Roadway Safety Around Big Rigs
I’m Ed Smith, a North Highlands truck accident lawyer. Big trucks are commonly used in California to transport goods, so it isn’t unusual for the driver of a motor vehicle to pass many of them when traveling. Being familiar with safety measures to avoid accidents with big rigs is important for all drivers to get to their destinations safely.
Big Rigs Crashes
Buses and big rigs were involved in 4,311 crashes that resulted in fatalities in 2015, according to the Federal Motor Carrier Safety Administration. This represents an increase of 8-percent over the previous year. The California Highway Patrol has reported the latest information on truck accident injuries and fatalities for 2013. That year, 278 fatalities occurred along with 7,511 injuries from collisions with big rigs. Five fatalities and 178 injuries due to collisions with big trucks were reported by the CHP in Sacramento County.
Trucks Aren’t Just Bigger Versions of Cars
Since most people drive some type of motor vehicle, they assume that a big rig is just a larger version. It isn’t. Following are some of the problems faced by drivers of large trucks on the road:
- Blind spots: These “no zone” areas basically surround a big rig. The driver, who is sitting up high, does not have a clear view directly in front or in back. In addition, there are large blind spots on both sides of the much larger vehicle, particularly on the right side. The blind spots on the side of a big rig may be most of the length of the truck and encompass multiple lanes on the right.
- Slowing down and stopping: The California Department of Transportation reports that a big rig can weigh up to 80,000 pounds. This means that one of these vehicles cannot slow down quickly without risking a jackknife or rollover accident. It also can’t stop quickly.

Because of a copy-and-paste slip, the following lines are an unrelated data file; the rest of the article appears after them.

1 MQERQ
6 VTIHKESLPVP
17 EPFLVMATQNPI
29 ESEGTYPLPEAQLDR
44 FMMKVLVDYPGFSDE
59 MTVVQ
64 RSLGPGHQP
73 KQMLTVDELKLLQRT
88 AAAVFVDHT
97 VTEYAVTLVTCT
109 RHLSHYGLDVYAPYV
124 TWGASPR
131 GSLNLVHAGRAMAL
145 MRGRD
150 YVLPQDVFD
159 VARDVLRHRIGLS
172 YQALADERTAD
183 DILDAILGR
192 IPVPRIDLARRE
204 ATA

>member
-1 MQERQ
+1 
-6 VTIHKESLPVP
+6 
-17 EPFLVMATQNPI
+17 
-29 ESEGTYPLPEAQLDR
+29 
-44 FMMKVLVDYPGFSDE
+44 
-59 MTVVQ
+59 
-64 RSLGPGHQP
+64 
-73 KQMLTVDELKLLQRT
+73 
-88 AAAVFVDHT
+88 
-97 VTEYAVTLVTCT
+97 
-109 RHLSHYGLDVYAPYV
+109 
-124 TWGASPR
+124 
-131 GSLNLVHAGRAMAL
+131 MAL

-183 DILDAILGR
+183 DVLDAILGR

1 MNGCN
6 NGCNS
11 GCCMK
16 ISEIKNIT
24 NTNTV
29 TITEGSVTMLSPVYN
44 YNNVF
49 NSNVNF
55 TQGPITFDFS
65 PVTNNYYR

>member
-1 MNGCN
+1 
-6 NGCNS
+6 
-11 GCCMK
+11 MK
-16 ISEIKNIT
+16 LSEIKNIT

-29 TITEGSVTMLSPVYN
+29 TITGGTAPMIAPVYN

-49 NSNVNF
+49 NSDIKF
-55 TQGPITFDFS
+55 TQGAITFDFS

- Big rigs have to swing wide at times: According to Caltrans, big rigs are not permitted to exceed 75 feet in length in the state. This means that when a big rig makes a tight turn or goes around a tight curve, it may have to swing wide to do so.
- Trucks have to slow down for steep grades: Motor vehicles pick up speed on steep grades, so do big rigs. To maintain control of the vehicle and its immense weight, they have to slow down on the downgrade, sometimes drastically. Otherwise, trying to slow a rig down suddenly can cause the brakes on a rig to smoke and even catch on fire.
How Drivers Can Stay Safe Near a Big Rig
The best way to stay safe when passing or driving near a big rig is to give it a wide berth and exercise caution.
- Don’t tailgate: This can cause an accident when following another vehicle. It can be deadly behind a big rig by causing an underride accident if the truck has to slow or stop suddenly.
- Never pass on the right: This is the largest no-zone area of a big truck. The driver can’t see smaller vehicles passing on the right, so passing is a bad idea. If a truck driver has to take evasive action, it will most likely be to the right side, directly into your vehicle.
- Don’t pace a big rig: The reason for this is, the driver of a motor vehicle is most likely driving on the left side of the trucker. The truck driver may not see the vehicle since this is a blind spot.
- Don’t cut off a big rig: This is a dangerous maneuver with any vehicle. However, cutting off a big rig can be deadly and cause a multiple vehicle crash.
- Don’t assume the driver can see you: Everyone has probably heard that if the driver of a motor vehicle can see the big rig driver in his/her side mirror, they can see you. Don’t assume this is true.
North Highlands Truck Accident Lawyer
I’m Edward Smith, a North Highlands truck accident lawyer. If you or a family member has suffered an injury due to a collision with a big rig, you may need an experienced injury lawyer. Call me for free and friendly advice at (916) 921-6400. The toll-free number is (800) 404-5400. You can reach me via a contact form by logging on to my website, AutoAccident.com.
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Photo Attribution: https://pixabay.com/en/way-truck-city-highway-view-2924948/
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